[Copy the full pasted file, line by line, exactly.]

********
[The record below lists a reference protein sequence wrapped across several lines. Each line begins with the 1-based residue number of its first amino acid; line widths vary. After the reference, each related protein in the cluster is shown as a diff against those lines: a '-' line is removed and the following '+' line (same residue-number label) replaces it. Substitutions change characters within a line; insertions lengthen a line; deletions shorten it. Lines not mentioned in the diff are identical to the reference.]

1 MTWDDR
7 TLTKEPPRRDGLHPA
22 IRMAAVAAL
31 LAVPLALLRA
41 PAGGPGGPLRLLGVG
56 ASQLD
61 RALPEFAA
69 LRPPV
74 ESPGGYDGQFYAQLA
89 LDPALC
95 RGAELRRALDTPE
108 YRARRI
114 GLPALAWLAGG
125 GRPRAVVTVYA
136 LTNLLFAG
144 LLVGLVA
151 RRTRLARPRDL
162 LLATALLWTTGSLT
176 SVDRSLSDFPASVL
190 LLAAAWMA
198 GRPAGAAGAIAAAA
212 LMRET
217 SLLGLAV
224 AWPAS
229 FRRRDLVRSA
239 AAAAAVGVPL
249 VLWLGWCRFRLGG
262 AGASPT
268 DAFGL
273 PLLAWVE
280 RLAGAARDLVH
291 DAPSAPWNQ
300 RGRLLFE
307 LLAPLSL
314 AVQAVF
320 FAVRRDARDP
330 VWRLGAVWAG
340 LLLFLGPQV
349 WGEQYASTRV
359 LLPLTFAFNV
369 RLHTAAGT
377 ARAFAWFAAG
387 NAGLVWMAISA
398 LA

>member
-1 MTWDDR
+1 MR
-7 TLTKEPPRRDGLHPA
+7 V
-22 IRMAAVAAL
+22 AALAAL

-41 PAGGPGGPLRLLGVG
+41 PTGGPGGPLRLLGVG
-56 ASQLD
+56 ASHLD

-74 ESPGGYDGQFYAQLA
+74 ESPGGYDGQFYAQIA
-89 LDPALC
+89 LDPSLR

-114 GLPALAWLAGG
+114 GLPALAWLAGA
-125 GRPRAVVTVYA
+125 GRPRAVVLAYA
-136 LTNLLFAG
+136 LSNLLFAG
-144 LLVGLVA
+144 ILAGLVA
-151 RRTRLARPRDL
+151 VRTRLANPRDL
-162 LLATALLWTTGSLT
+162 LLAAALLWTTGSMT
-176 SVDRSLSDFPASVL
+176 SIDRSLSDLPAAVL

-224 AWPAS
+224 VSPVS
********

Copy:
[The record below lists a reference protein sequence wrapped across several lines. Each line begins with the 1-based residue number of its first amino acid; line widths vary. After the reference, each related protein in the cluster is shown as a diff against those lines: a '-' line is removed and the following '+' line (same residue-number label) replaces it. Substitutions change characters within a line; insertions lengthen a line; deletions shorten it. Lines not mentioned in the diff are identical to the reference.]

1 MTWDDR
7 TLTKEPPRRDGLHPA
22 IRMAAVAAL
31 LAVPLALLRA
41 PAGGPGGPLRLLGVG
56 ASQLD
61 RALPEFAA
69 LRPPV
74 ESPGGYDGQFYAQLA
89 LDPALC
95 RGAELRRALDTPE
108 YRARRI
114 GLPALAWLAGG
125 GRPRAVVTVYA
136 LTNLLFAG
144 LLVGLVA
151 RRTRLARPRDL
162 LLATALLWTTGSLT
176 SVDRSLSDFPASVL
190 LLAAAWMA
198 GRPAGAAGAIAAAA
212 LMRET
217 SLLGLAV
224 AWPAS
229 FRRRDLVRSA
239 AAAAAVGVPL
249 VLWLGWCRFRLGG
262 AGASPT
268 DAFGL
273 PLLAWVE
280 RLAGAARDLVH
291 DAPSAPWNQ
300 RGRLLFE
307 LLAPLSL
314 AVQAVF
320 FAVRRDARDP
330 VWRLGAVWAG
340 LLLFLGPQV
349 WGEQYASTRV
359 LLPLTFAFNV
369 RLHTAAGT
377 ARAFAWFAAG
387 NAGLVWMAISA
398 LA

>member
-1 MTWDDR
+1 MR
-7 TLTKEPPRRDGLHPA
+7 V
-22 IRMAAVAAL
+22 AALAAL

-41 PAGGPGGPLRLLGVG
+41 PTGGPGGPLRLLGVG
-56 ASQLD
+56 ASHLD

-74 ESPGGYDGQFYAQLA
+74 ESPGGYDGQFYAQIA
-89 LDPALC
+89 LDPSLR

-114 GLPALAWLAGG
+114 GLPALAWLAGA
-125 GRPRAVVTVYA
+125 GRPRAVVLAYA
-136 LTNLLFAG
+136 LSNLLFAG
-144 LLVGLVA
+144 ILAGLVA
-151 RRTRLARPRDL
+151 VRTRLANPRDL
-162 LLATALLWTTGSLT
+162 LLAAALLWTTGSMT
-176 SVDRSLSDFPASVL
+176 SIDRSLSDLPAAVL

-224 AWPAS
+224 VSPVS